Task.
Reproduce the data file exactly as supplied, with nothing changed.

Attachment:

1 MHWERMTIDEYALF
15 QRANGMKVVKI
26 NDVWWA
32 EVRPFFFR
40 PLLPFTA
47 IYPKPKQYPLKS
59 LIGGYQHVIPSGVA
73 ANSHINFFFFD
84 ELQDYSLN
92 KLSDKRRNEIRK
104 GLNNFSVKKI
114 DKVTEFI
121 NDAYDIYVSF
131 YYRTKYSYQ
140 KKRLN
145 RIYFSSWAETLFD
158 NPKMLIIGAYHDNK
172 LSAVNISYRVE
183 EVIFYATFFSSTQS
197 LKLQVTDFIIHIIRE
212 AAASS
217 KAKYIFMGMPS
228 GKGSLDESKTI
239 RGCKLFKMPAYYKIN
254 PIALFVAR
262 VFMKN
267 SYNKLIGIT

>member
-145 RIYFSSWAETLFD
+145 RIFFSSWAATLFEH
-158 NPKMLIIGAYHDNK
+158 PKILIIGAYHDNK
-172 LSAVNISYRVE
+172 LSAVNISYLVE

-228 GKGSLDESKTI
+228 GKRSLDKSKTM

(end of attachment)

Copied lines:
1 MHWERMTIDEYALF
15 QRANGMKVVKI
26 NDVWWA
32 EVRPFFFR
40 PLLPFTA
47 IYPKPKQYPLKS
59 LIGGYQHVIPSGVA
73 ANSHINFFFFD
84 ELQDYSLN
92 KLSDKRRNEIRK
104 GLNNFSVKKI
114 DKVTEFI
121 NDAYDIYVSF
131 YYRTKYSYQ
140 KKRLN
145 RIYFSSWAETLFD
158 NPKMLIIGAYHDNK
172 LSAVNISYRVE
183 EVIFYATFFSSTQS
197 LKLQVTDFIIHIIRE
212 AAASS
217 KAKYIFMGMPS
228 GKGSLDESKTI
239 RGCKLFKMPAYYKIN
254 PIALFVAR
262 VFMKN
267 SYNKLIGIT

>member
-145 RIYFSSWAETLFD
+145 RIFFSSWAATLFEH
-158 NPKMLIIGAYHDNK
+158 PKILIIGAYHDNK
-172 LSAVNISYRVE
+172 LSAVNISYLVE

-228 GKGSLDESKTI
+228 GKRSLDKSKTM